To identify the vector species for Shimokoshi type Orientia tsutsugamushi, a survey of larval trombiculid mites was conducted in Yamagata Prefecture, Japan from April to May 2012. In all, 2889 larval trombiculid mites were obtained from 21 Apodemus speciosus rodent hosts, 2600 of which were morphologically classified into eight species in three genera. After screening of O. tsutsugamushi DNA in individual larval trombiculid mites using real-time PCR targeting the 16S ribosomal RNA gene, serotype-specific nested PCRs targeting the 56 kDa protein gene were performed, followed by sequencing analysis. As a result, Shimokoshi type O. tsutsugamushi DNA was identified from 3 (1.9%) of 157 Leptotrombidium palpale. This is the first study to identify Shimokoshi type O. tsutsugamushi DNA in L. palpale. The results indicate that L. palpale is a possible vector for Shimokoshi type O. tsutsugamushi.
- G. saduski
indirect immunofluorescence assay
- E. ichikawa
Scrub typhus, also known as tsutsugamushi disease, is an acute febrile disease that is characterized by fever, rash, and eschar. The disease is transmitted to humans by the bite of larval trombiculid mites harboring O. tsutsugamushi and is endemic in the Asia-Pacific region . In Japan, scrub typhus is the most common rickettsiosis, more than 300 cases being reported each year . O. tsutsugamushi strains found in humans in Japan are classified into six serotypes: Gilliam, Karp, Kato, Kawasaki, Kuroki and Shimokoshi . Currently, Gilliam, Karp, Kawasaki and Kuroki are the major scrub typhus serotypes associated with human infections [3, 4]. Kato type is rarely reported  and Shimokoshi type was first reported in 1984 , only a few cases having been reported thereafter [6-8]. These serotypes are genetically distinguishable by nested PCRs targeting the O. tsutsugamushi 56 kDa protein gene [6, 9].
It is presumed that human scrub typhus is primarily transmitted by mites of the genus Leptotrombidium . In Japan, L. pallidum, L. scutellare and L. akamushi are believed to transmit Gilliam and Karp types, Kawasaki and Kuroki types and Kato type, respectively . However, the vector of the Shimokoshi type is yet to be identified; this failure acts as a bottleneck in the clarification of the epidemiology of Shimokoshi type scrub typhus in Japan.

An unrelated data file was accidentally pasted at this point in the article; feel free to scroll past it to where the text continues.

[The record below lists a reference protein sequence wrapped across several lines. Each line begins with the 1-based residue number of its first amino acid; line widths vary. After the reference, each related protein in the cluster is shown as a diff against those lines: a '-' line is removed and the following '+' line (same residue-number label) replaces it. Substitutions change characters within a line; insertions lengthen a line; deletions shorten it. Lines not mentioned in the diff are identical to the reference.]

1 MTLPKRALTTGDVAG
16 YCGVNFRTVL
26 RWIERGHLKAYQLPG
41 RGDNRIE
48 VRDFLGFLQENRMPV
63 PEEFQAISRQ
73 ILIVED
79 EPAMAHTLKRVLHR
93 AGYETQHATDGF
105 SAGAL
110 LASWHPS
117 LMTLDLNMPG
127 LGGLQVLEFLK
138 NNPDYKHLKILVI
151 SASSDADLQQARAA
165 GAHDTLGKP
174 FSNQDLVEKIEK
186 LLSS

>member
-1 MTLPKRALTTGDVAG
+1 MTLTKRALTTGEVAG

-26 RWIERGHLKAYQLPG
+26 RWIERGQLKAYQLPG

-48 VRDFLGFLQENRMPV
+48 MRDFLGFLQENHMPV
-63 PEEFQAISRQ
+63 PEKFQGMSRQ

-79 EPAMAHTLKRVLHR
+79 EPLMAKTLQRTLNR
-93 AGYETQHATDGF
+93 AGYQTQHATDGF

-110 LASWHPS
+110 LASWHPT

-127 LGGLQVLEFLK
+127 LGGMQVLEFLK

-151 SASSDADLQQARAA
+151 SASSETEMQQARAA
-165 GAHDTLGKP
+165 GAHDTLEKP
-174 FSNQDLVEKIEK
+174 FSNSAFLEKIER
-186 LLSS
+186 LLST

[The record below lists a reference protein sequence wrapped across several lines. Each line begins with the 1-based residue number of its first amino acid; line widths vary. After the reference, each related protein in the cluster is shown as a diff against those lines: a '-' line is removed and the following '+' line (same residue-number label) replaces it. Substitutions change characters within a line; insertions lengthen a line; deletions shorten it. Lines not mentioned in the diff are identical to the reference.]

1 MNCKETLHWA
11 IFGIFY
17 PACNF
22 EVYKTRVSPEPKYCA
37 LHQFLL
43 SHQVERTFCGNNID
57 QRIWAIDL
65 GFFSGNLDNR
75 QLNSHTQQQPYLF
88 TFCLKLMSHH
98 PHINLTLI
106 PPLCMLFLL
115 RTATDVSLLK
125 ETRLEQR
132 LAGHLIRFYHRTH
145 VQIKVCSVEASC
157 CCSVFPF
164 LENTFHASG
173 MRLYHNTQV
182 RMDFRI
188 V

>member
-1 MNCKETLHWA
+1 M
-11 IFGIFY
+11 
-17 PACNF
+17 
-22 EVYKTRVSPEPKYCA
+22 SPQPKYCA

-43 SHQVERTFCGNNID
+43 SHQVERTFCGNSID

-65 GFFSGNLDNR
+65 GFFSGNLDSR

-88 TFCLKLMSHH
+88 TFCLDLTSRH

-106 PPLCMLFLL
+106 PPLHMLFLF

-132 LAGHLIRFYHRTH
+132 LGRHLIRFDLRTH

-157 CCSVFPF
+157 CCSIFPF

The Tohoku region, which includes Yamagata Prefecture, is located in the northern part of Japan's main island of Honshu and is known to be endemic for Gilliam and Karp types . Recent studies have shown that 90% of cases of Karp type scrub typhus are caused by the JP-1 type, which is a Karp genotype [11, 12]. As for the Shimokoshi type, only eight cases have been reported to date [6-8]. In the present study, we used larval trombiculid mites to conduct a survey in Yamagata Prefecture, Japan to investigate potential vectors for Shimokoshi type O. tsutsugamushi.
MATERIALS AND METHODS
Investigation of larval trombiculid mites
Collection of larval trombiculid mites from field rodents
To collect larval trombiculid mites, Sherman live traps were used to capture field rodents from April to May 2012 in Asahi-machi, Yamagata Prefecture, Japan, the site of a recent case of Shimokoshi type scrub typhus (in May 2011) . After the animals had been killed, serum and spleen were collected aseptically and kept at −80°C until use. The carcass of each rodent was hung over a beaker filled with water to collect larval trombiculid mites and the collected mites washed three times with sterilized distilled water. Each larval trombiculid mite was individually placed in a well of a 24-well slide glass and the lower abdomen of each mite punctured with the acuminated tip of a 0.02 mm diameter disposable glass rod under a stereoscopic microscope. Subsequently, their body fluids were harvested in 0.2 mL PCR tubes containing 6 μL of sterilized distilled water and kept at −30°C after heating (100°C, 10 mins). After harvest of the fluids, the remaining mite shells were mounted in gum-chloral solution and subjected to morphological identification of species under a differential interference contrast microscope. Mite samples were labeled so that; for example, R08-m133 represented mite number 133 collected from rodent number 8.
The field rodents were captured with the permission of the Yamagata Prefectural authorities. All animal experiments were approved by the Yamagata Prefectural Institute of Public Health, Institutional Animal Care and Use Committee and conducted according to their guidelines.
Orientia tsutsugamushi-specific real-time polymerase chain reaction